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Praire Cat

Praire Cat sings the soundtrack to his quirky, indie, romcom life

...a Prairie Cat would be a somewhat reclusive animal; rarely seen by man. It would survive solely on fermented and pickled foods and would not breed well in captivity.

By Scott Wood

Vancouver’s Prairie Cat makes the type of quirky indie pop that would be the perfect soundtrack to your new favorite indie romantic comedy. Something starring the next Zooey Deschanel and Joseph Gordon-Levitt.

Cary Pratt, the man behind the Prairie Cat project, describes himself as a “solo musician who is fortunate to play/record with, on, in or around some of the finer musical acts this city has to offer. If you go to shows in Vancouver or listen to CBC, you have probably heard me at some point, on some songs, doing something.”

Being an in demand session and touring musician means Prairie Cat hasn’t had much time for his own music endeavours. It’s been five years since the last Prairie Cat album. However Pratt has resurfaced with a new record Who Knows Where to Begin? Here’s your chance to get to know another one of Vancouver’s hidden talents.

Scott Wood: I'm betting that the name "Prairie Cat" is a reversal of the sounds before the first vowels in your real first and last name Cary Pratt. Hello folks, Scott Wood here! I'm the host of the interview show, which is a syndicated radio program you can find on several campus community radio stations across Canada. Each month, I profile one of the "hidden talents" in my local Vancouver scene. Basically, I am going to give the campus community radio readers the chance to get to know some of Vancouver's most interesting, up-and-coming bands. Feel free to correct me if I'm wrong, but if a Prairie Cat was a real creature, what would it be like?

Prairie Cat: You nailed it, Wott Scood. The moniker was a funny happenstance of a name game we played in grade school. As far as a real creature, in its natural habitat, a Prairie Cat would be a somewhat reclusive animal; rarely seen by man. It would survive solely on fermented and pickled foods and would not breed well in captivity.

Scott Wood: You are known as the “go-to-guy” when Vancouver bands need a drummer. You've recently drummed for Canadian indie “super group” Mounties. What's one thing being a work-for-hire in a band has taught you about your solo work?

Drummer cliches... I do drool sometimes when I'm playing. That happens. I think it must be part of the "weird face" thing.

Prairie Cat: I've been fortunate in my musical path to have a busy recording and live performance schedule. In the case of Mounties, I have been filling out the rhythm section on percussion and back-up vocals, with a hefty lineup of amazing songwriters. The indomitable Hawksley Workman is positioned behind the kit, and that has been an eye opener to another style and approach to drumming and music. Hawk, Ryan [Dahle] and Steve [Bays] bring a fervor and punishment to the stage each show that is jaw dropping. I haven't been around that amount of rock/cock before.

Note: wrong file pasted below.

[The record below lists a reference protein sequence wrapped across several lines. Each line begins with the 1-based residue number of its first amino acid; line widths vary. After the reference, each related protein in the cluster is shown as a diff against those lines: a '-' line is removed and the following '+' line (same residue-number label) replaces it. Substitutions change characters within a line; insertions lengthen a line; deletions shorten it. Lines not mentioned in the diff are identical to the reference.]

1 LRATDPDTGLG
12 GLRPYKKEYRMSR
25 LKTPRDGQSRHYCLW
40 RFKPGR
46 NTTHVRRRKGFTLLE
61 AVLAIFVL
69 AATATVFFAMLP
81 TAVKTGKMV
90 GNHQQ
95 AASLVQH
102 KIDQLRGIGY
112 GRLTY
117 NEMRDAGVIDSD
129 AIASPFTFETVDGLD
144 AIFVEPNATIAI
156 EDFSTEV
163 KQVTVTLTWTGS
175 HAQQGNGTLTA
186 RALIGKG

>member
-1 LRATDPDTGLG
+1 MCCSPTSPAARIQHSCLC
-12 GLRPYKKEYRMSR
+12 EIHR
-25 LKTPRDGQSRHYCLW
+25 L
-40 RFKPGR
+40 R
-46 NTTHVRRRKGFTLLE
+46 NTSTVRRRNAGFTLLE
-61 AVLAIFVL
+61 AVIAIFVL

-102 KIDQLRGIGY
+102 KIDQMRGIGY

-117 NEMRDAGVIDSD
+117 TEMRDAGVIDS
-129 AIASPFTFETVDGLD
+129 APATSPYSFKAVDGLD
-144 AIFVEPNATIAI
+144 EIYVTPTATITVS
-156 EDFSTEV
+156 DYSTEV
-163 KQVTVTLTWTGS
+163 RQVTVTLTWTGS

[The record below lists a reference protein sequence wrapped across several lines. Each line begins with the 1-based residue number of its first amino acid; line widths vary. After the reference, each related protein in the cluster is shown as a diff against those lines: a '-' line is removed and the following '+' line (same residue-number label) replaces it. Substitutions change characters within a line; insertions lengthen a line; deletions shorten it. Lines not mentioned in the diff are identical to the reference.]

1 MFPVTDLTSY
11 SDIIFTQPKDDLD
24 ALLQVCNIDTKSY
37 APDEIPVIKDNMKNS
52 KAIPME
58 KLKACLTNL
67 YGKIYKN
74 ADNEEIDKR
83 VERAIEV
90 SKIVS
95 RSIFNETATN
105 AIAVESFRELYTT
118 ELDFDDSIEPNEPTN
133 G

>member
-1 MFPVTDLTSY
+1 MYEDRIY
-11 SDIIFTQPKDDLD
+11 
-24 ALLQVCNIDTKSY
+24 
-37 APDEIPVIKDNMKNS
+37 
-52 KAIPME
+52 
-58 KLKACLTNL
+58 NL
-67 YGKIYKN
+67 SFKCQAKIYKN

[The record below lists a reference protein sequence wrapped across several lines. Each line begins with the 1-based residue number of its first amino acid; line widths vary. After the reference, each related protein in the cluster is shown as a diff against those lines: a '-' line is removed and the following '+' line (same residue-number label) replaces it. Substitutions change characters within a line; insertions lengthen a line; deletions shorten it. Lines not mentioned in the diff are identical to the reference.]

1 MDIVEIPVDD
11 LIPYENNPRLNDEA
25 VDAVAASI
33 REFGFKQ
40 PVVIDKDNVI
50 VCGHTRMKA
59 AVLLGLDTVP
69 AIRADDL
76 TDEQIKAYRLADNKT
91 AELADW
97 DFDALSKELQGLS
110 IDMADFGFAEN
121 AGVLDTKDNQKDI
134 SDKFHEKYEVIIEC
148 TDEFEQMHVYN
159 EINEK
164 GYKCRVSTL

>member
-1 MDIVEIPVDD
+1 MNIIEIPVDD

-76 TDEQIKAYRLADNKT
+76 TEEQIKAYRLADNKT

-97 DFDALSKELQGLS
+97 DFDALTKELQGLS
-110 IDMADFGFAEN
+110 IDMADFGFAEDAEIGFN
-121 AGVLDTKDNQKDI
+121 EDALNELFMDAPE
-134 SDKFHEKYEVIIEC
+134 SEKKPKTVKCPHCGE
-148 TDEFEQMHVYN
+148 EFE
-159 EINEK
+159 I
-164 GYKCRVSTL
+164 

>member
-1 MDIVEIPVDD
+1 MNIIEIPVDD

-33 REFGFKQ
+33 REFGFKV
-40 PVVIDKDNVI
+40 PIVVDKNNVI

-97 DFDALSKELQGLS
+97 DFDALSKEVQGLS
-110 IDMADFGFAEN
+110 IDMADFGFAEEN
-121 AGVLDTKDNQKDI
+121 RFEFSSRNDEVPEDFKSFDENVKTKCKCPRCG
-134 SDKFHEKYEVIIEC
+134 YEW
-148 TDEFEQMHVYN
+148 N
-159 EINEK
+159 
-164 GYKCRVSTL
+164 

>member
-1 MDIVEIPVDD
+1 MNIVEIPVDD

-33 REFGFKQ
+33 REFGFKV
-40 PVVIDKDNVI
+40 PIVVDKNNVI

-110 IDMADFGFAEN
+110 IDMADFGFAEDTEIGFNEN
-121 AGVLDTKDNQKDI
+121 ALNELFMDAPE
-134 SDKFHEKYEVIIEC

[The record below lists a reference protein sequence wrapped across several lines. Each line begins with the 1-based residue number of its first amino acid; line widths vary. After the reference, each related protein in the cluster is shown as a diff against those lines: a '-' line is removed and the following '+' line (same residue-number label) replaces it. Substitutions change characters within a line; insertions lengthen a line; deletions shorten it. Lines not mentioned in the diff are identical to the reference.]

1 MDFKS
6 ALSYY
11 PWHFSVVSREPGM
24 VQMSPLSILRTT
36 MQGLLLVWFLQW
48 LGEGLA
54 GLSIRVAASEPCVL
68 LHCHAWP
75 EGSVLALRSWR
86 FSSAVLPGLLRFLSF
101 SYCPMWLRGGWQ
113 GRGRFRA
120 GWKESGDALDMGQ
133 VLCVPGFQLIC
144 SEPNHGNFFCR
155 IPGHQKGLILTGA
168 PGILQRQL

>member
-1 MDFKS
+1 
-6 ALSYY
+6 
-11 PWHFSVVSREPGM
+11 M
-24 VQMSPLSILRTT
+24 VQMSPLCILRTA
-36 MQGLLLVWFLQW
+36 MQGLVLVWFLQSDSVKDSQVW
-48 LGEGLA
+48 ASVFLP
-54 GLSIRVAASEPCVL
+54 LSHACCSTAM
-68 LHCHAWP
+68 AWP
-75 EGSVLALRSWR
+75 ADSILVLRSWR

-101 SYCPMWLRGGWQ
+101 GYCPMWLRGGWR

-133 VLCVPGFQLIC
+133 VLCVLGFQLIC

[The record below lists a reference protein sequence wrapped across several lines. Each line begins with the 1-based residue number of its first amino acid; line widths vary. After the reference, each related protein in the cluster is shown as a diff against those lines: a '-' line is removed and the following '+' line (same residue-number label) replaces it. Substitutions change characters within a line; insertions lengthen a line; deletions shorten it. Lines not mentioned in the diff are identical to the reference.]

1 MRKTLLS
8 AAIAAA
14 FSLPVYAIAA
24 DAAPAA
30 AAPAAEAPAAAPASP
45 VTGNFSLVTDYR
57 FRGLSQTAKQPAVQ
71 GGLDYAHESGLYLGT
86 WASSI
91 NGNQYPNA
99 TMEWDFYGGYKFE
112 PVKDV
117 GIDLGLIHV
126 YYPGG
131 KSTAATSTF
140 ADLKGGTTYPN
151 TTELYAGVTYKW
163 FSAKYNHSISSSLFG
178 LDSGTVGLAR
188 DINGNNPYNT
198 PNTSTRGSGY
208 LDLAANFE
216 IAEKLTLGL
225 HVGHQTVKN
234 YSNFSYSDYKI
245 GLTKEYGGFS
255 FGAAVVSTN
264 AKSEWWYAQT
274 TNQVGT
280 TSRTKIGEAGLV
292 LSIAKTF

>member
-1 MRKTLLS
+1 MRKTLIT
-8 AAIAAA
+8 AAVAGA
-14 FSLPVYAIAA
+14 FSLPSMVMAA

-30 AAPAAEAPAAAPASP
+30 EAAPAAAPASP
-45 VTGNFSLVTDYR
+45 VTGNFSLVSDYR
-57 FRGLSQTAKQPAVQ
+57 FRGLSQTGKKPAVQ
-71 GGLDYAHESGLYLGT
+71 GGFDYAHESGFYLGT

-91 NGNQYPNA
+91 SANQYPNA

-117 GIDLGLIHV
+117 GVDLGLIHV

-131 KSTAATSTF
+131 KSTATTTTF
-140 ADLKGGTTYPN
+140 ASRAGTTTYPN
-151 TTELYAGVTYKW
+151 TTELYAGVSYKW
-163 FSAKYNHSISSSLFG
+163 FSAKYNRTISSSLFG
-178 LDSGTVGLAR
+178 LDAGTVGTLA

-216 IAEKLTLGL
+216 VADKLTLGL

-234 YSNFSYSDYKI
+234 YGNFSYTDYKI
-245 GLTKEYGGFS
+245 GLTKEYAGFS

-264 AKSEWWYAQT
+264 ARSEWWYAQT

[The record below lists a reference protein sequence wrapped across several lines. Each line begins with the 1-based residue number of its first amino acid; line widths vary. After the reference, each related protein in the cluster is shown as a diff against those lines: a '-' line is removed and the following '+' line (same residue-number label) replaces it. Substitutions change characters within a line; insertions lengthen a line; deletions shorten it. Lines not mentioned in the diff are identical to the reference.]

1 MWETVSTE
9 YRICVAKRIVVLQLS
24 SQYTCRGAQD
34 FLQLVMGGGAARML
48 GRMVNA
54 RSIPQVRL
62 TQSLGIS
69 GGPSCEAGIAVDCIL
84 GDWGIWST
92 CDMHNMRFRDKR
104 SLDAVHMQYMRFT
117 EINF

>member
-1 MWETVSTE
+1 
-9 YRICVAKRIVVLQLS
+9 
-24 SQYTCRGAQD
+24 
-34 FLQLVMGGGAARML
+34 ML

I guess the most inspiring part of being able to sit in on other people’s bands is seeing their process. I am part of many rehearsals and high pressure sessions Cary Pratt is Praire Cat
where time is precious and stress is high. Seeing how other people manage this balance has given insight to how I do things. At the very least, you observe habits and think “I’ll NEVER do that.” I'm reminded of a time I was sitting in at a sound check of a band (I won't mention the name, but let’s just say the moniker was associated with drawings by René Descartes) and the front person was such an asshole to the band that I didn't even stay for the show. It ruined it for me. It's easy to point out people's faults in music; it's harder to be a fan.

Scott Wood: There are a lot of clichés and stereotypes about drummers in bands. What's one drummer cliché that fits you and one that doesn't?

Prairie Cat: Drummer clichés... Hmmm... I do drool sometimes when I’m playing. That happens. I think it must be part of the “weird face” thing. To tell you the truth, I had to google a few “drummer stereotypes” to answer this question. It came up that the drummer was the “most likely to be crazy or to commit murder”. That’s one that doesn't apply. I don’t murder.

Scott Wood: “Got Nothin'” is one of my favorite tracks off your new record Who Knows Where to Begin? The lyrics go “I could say one or two mean things / Make you slap my face / It would really sting, but"... When was the last time you were slapped across the face in real life (or should have been slapped across the face)?

Prairie Cat: I have had my share of heated conversations with the opposite sex, I admit that. I have a sharp tongue when it suits the situation. I won’t get into details, but I had a chocolate cake dumped on my head by an ex one time. We weren't even sitting together. She walked across the restaurant and plowed me with it. Hindsight, it was deserved and funny. It felt like a Hugh Grant movie sitting there; frosting on my face. I did the whole two-handed-wipe-your-eyes-off motion and flung the chocolate to the floor like I was drying my hands in a sink. Peoples' faces in the restaurant were priceless. Almost worth being humbled for that alone. I apologized to the server and walked out.